How to host a WoW private server on DigitalOcean

This is a complete step-by-step video tutorial created by heyaapl about setting up a World of Warcraft 3.3.5 server – and making it public – using the DigitalOcean, a popular cloud infrastructure provider. In January 2018, DigitalOcean was rated the third-largest hosting company in the world.

The video goes through the entire AzerothCore server setup process starting from scratch, installing the server on a Debian operating system that runs remotely in the DigitalOcean cloud.

The user local operating system used in the video tutorial is Windows but you can also use macOS or any GNU/Linux distribution.

Note: this tutorial is about creating a production WoW server hosted remotely in the cloud. If you are looking for how to setup a local development environment or domestic private server setup in your own machine, you can read this guide instead for Linux and Windows. For macOS users you can read this.

Note2: this tutorial is about creating a WoW private server for World of Warcraft Wrath of The Lich King 3.3.5a (WOTLK). If you look for another WoW version you can have a look at our article comparing different WoW emulators with different WoW versions.

The tutorial covers the following:

  • Looking at various tools to help you get your server up and running, such as MySQL Clients, SSH Clients, SFTP Clients, and powerful file editors.
  • Configuring a Droplet on DigitalOcean from scratch
  • Building the Core
  • Loading the Database

PC Apps You May Need:

 

MySQL Clients:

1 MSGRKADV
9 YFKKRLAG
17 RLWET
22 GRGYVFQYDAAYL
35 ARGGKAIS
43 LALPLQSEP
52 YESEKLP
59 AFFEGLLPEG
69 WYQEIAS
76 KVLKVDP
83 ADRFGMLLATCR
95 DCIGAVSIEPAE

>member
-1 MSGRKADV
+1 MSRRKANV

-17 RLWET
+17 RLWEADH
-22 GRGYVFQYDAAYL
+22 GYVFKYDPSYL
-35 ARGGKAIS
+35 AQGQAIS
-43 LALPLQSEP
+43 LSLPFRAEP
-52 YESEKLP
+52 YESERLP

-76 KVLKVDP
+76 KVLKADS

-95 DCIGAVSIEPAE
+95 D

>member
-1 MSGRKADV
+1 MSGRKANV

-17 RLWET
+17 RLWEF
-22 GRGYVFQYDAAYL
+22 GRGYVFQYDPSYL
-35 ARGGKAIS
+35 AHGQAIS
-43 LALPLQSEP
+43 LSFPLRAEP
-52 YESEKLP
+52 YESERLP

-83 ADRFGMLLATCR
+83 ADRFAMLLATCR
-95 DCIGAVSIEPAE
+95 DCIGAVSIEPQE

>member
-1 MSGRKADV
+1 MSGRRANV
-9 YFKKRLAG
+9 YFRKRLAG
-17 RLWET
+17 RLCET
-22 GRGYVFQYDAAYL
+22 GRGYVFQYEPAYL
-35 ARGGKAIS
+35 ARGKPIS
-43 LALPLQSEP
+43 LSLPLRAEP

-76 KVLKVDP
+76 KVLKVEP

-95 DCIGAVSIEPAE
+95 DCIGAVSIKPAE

SSH Clients:

FTP Clients:

File Editors:

Choosing our Droplet

 

Setup new DigitalOcean Droplet

  • 8GB RAM / 4 Cores
  • Debian 9
  • Choose Region
  • Enable Monitoring
  • One-time Password
  • Name Droplet “AzerothCore”

DigitalOcean Droplet Initial Configuration

 

Change your Time Zone

  • Enter the command timedatectl to confirm the Droplet is set to UTC (00:00) time.
  • Before we can set the time zone, we first need to figure out what the code is for your time zone. Enter the command timedatectl list-timezones to see a list of all time zones. Hit Enter until you find your time zone, and make note of it. Hit Control+C once you’re done looking for time zones.
  • Once you’re back at the command line, enter sudo timedatectl set-timezone YOUR_TIME_ZONE
  • Verify that the Time Zone set correctly by entering timedatectl

Add a new User

  • It’s best practice to not use the root user for applications. Because of this, we’re going create a user that will be responsible for all AzerothCore activities. Enter adduser azcore to create a new user.
  • Next, let’s make sure this user has sudo permissions. Provision those permissions by using the following command usermod -aG sudo azcore

Verify Sudo access for the new User

  • Let’s log in as our new user sudo su azcore
  • Enter sudo whoami and then enter the password you chose for this user (may be different from your root password).
  • If it says root, then you’re all set! Enter the command exit to return to your root user for the next steps.